Help indentifying Colt revolver in 32-20


October 27, 2011, 06:09 PM
A buddy of mine was recently given an old (1905) Colt revolver in 32-20 with what I think is a (worn) nickel finish. It has surely been used, but mechanically it feels swiss-watch tight and times perfectly, with a really nice trigger pull and "feel".

Here's some crappy pictures (still no decent camera, sorry).

The markings that can't be made out in the pics are as follows:

Top of barrel
JULY 4 1905

Left side of barrel
CAL 32-20 W.C.F.

Left side of frame above grips there is a Colt "horse and arrows" logo engraving.

The grips are a greenish/black substance (early plastic?) and are checkered with the word "COLT" and some basic "vines" design around the logo and the base.

I thought this was a Police Positive when I first looked at it, but the year is earlier than I can find PPs made. Colt afficianados, I would appreciate some help on just what it is and what it is worth since my Google-Fu has let me down!

Thanks in advance for what I am sure will be illuminating replies!

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October 27, 2011, 06:13 PM
The barrel has been cut down. It should read HARTFORD.

In fact it should say a lot more than that. I bet it was a 6 inch barrel at the start. 4 inch barrels were available in 32-20 but they weren't as common. Plus, there is a chance it was cut down because the barrel was bulged by shooting high speed rifle ammo in it. (Then anagin if it loks up tight maybe someone just wanted a pocketr gun in .32-20)

The grips are hard rubber.

It's a sweet find, not worth a lot as its been modified a good deal, but still a neat old gun.

evan price
October 27, 2011, 06:25 PM
That appears to me with those pictures to be an "E" frame revolver (on the right side, the crane retainer is a separate part from its retaining screw, and looks like an infinity symbol). In 32-20 it is most likely an Army Special. These were never offered as a snubnose, and the barrel markings confirm it was a longer barrel cut down and the front sight was moved to the new muzzle, and then nickled most likely at that time.

Based on the horizontal position of the crane retainer screw it seems to me that this gun is still fairly tight. It's not a 100% indicator of condition but on E-frames that are well used the screw has been tightened a few times and winds up pointing more vertical.

Someone long ago wanted a dependable, reliable, and easy to service self-defense weapon that was concealable and had this one made to order. From the finish and grip condition it was likely carried a whole heckuva lot.

It's a great historic piece which unfortunately has little actual value other than as a collectable shooter. In 32-20 it really would best be served by a handloader since it's not the more common 38 Special. I would say it will be in the $200-$300 value to the right person.

I wouldn't kick it out of my bed if I found it needing a new home.

October 27, 2011, 06:25 PM
It appears to be a Colt Police Positive Special, that's been cut down and refinished with nickel.

The grips are the original black hard rubber that's aged to the greenish or brownish color. Treat them gently, they break easily.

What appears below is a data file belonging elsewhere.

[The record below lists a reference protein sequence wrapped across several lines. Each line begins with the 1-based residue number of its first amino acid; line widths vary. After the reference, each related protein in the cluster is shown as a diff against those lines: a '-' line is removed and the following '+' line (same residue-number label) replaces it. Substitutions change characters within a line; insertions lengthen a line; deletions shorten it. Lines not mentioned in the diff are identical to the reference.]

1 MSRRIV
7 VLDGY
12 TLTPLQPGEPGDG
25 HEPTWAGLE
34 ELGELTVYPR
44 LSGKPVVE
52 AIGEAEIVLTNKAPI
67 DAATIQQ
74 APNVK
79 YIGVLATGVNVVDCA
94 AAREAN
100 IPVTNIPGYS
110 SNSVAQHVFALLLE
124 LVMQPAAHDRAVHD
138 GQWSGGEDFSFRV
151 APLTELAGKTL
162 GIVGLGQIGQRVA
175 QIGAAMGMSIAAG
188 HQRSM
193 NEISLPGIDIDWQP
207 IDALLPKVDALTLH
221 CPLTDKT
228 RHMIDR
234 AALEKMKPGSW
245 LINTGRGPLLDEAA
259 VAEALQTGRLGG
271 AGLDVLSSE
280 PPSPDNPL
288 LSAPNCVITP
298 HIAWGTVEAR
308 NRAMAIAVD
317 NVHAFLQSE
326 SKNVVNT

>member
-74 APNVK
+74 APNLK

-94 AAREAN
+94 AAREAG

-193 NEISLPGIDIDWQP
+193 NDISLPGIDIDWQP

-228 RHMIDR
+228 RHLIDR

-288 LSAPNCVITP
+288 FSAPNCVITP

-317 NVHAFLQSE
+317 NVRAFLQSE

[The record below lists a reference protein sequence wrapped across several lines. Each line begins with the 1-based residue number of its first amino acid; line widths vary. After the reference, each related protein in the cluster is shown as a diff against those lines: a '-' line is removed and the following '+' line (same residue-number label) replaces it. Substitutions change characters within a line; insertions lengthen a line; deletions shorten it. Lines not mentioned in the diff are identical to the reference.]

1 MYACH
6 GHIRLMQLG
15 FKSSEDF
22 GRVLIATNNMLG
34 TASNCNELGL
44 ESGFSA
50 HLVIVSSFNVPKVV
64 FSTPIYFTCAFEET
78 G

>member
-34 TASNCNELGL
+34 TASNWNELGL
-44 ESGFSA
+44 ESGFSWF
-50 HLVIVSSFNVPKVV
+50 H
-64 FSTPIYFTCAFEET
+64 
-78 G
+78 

To get a production date, check the serial number here. The number will be stamped inside the frame where the cylinder crane seats just below the barrel, and on the cylinder crane.

October 27, 2011, 06:27 PM
Grip frame is wrong for an Army Special. I'd say Police Positive Special as well.

October 27, 2011, 06:34 PM
This is why I always come here when I get stumped, I would never have thought to look there for a serial number!

According to the link, this is a 1924 production (serial # 283***), not 1905 as I thought. I am really not very familiar with Colts in general but I do know where to ask the right questions apparently :)

Jim Watson
October 29, 2011, 06:54 PM
not 1905 as I thought

A lot of people find the dates on guns to be very confusing.
Except for stuff like Lugers, the date is usually the issue date of the patent(s) the gun is built under, not when it was made. 1905 is probably when the Colt Positive Lock was patented, making the gun safe to carry with all six chambers loaded.

Lone Star
October 30, 2011, 01:11 AM
Well, it couldn't have been from 1905, because the Police Positive Special wasn't even made until 1907. And that is what it is. The guy who mistook it for the larger, differently contoured Army Special needs new glasses. :rolleyes:

That short barrel won't give very hot ballistics, but you can surely get better than .32 Long velocity from handloads that won't break your eardrums.
(The .32/20 is loud!)

I don't think anyone wanted a snubbed .32/20: I think they just shortened this gun because it was what they had, and they wanted to conceal it more easily.

Get it checked out before you fire it, and DO NOT use .32/20 ammo labled for use only in rifles like the Winchester M-92. It will function but is overpressure for revolvers. I don't think the hot stuff is still loaded, but be careful.

BTW, Jim Watson is correct about the date on the barrel referring to patents. 1905 was when Colt introduced the internal safety bar mentioned. (For all DA models, not just this one. ) S&W took until late 1944 to develop an equivalent!

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